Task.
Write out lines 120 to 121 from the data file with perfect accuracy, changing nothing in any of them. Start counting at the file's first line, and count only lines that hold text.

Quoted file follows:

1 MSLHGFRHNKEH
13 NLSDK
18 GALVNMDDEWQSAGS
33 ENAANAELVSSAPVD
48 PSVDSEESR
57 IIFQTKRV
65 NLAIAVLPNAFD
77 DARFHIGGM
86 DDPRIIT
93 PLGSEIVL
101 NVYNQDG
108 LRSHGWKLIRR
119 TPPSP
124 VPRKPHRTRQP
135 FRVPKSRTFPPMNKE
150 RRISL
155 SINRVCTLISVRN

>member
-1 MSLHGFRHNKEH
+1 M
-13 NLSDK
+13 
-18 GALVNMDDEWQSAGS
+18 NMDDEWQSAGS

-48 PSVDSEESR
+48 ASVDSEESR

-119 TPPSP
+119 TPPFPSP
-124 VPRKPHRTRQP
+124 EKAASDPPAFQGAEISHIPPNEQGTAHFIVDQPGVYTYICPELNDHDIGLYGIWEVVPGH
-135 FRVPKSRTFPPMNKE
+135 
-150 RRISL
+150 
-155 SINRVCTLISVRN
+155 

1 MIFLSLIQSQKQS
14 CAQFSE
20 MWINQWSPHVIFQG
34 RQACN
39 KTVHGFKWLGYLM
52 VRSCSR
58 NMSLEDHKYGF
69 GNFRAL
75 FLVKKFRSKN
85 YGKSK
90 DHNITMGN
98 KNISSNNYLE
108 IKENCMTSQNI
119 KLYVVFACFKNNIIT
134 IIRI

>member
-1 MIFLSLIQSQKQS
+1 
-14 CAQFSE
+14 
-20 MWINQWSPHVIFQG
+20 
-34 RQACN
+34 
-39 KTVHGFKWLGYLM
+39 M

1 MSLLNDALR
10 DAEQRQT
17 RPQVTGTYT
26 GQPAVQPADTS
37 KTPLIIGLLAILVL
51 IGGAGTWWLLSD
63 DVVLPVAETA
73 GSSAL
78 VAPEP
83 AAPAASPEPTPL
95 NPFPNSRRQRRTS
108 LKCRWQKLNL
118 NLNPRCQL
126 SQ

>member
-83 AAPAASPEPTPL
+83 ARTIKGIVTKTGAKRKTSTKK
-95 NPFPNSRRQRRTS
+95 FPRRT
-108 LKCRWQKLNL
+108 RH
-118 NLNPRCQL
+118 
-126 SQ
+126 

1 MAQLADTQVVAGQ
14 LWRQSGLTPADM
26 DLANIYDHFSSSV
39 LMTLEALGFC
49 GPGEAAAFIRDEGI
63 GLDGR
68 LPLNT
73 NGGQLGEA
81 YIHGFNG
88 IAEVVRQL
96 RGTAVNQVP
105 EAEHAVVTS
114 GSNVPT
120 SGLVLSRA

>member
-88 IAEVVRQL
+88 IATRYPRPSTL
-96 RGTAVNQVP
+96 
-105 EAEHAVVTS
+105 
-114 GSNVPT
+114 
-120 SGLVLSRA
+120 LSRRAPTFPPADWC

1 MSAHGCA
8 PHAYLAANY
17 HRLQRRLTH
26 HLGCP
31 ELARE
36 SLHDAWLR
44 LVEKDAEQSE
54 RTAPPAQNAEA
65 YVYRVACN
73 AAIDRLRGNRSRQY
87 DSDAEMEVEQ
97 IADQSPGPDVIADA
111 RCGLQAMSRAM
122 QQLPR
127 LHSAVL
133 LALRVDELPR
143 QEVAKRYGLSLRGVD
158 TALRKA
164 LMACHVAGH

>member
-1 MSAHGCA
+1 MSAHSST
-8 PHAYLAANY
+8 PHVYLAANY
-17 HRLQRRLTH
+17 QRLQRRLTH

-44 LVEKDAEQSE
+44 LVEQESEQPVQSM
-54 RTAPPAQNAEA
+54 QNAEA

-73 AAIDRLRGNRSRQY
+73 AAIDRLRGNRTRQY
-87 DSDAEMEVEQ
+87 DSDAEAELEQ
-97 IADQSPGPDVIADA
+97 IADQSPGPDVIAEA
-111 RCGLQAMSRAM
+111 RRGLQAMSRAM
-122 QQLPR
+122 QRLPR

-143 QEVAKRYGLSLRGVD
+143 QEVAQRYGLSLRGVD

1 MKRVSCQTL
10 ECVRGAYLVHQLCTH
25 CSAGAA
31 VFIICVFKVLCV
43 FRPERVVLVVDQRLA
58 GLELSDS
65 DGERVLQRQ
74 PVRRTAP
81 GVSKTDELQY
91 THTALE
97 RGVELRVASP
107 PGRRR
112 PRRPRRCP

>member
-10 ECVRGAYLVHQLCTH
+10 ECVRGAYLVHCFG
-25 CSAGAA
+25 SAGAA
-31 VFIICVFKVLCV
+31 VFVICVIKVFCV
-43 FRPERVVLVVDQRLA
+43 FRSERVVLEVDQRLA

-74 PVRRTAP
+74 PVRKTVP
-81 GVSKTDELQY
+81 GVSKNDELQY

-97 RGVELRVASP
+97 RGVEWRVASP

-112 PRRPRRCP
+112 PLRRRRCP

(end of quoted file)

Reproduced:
54 RTAPPAQNAEA
65 YVYRVACN